Garry Marshall: An Appreciation
In the 1970s, three men dominated the network television landscape. They were a holy trinity of comedic programming. Norman Lear, James L. Brooks, and Garry Marshall. We sadly lost Garry on July 19th.
It is remarkable to look back at the top ten regularly scheduled programs of the 1975-76 season and see that Lear, Brooks, and Marshall were responsible for creating eight of them. They each had several other shows in the top thirty, and their influence can be found in dozens of other shows on the air that year.
While Brooks and Lear were big on tackling social issues on their shows, Marshall always focused mostly on making us laugh. The Odd Couple never had the social relevancy of Mary Tyler Moore or All in the Family, but the laughs per minute ratio was always just as high.
Much of Garry’s genius was in casting. How could he match Walter Matthau and Jack Lemmon from the movie version of “The Odd Couple”? He did. He found the perfect Felix and Oscar to come into our homes week after week in Jack Klugman and Tony Randall. If you’ve ever seen Henry Winkler speak in an interview, you’ll see that it isn’t immediately apparent that he could play a misunderstood hoodlum in 1950’s Milwaukee. Garry Marshall saw it and helped create the most iconic television character in history with Arthur “Fonize” Fonzarelli on Happy Days.
For Garry, as far as his shows were concerned, laughs and ratings were of utmost importance. I can remember a story where early in the run of Laverne & Shirley, Cindy Williams was discontent with some of the scripts. The show had hit the ground running at number one, and was only growing in popularity. Williams met with Marshall and spelled out for him all of the issues she’d been having, including the fact that she’d left a promising feature film career to do a sitcom. When she was done, Marshall paused, looked her in the eye and said “Cindy, TAKE THE MONEY!” He never had trouble with her again.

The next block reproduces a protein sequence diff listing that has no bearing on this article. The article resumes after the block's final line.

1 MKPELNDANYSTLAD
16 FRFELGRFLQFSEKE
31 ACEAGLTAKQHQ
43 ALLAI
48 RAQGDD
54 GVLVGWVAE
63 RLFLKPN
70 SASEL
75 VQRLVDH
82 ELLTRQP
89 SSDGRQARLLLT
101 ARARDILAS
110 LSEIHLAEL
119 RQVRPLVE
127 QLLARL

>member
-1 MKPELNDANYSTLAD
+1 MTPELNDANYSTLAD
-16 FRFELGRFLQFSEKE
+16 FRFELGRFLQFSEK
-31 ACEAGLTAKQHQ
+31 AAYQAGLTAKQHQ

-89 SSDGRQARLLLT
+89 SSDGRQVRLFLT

As a kid, I loved trying to figure out the “Garry Marshall-verse.” The Odd Couple had no continuity. Over the course of the series, the tale about how Felix and Oscar first met changed from week to week. One week they’d known each other in childhood, the next week they’d met on a jury, or in the army. Richie Cunningham first encountered Mork from Ork on Happy Days in a dream he had. Mork was such a hit that the story was retrofitted- he suddenly became real for his own series, Mork & Mindy. On the show Blansky’s Beauties, Marshall had several characters cross over from Happy Days to make guest appearances to boost ratings. The only problem was that Happy Days took place in 1962, and Blansky’s took place in 1978. And there were several actors from Happy Days (Scott Baio, Lynda Goodfriend) playing different characters. But that was ok. Garry’s shows made us laugh so much that we forgave Time Travelin’ Pinky Tuscadero.
Of course, Garry went on to have an amazing feature film career as a director. But my favorites of all of his work were his acting roles. He was perfect as the micro-managing network president Stan Lansing on Murphy Brown. And sublime as the incredulous casino owner in Albert Brooks’ feature “Lost in America.” Garry had a beautiful sense of Borscht Belt comedic timing, and could turn a phrase better than anyone.
Garry Marshall was one of the last of a dying breed: the network television maverick, creating hits, spinning off shows, and creating national catchphrases and cultural icons on a regular basis. We will not see his like again. Rest in Peace, Garry Marshall. Ya done good!
- by John Dalton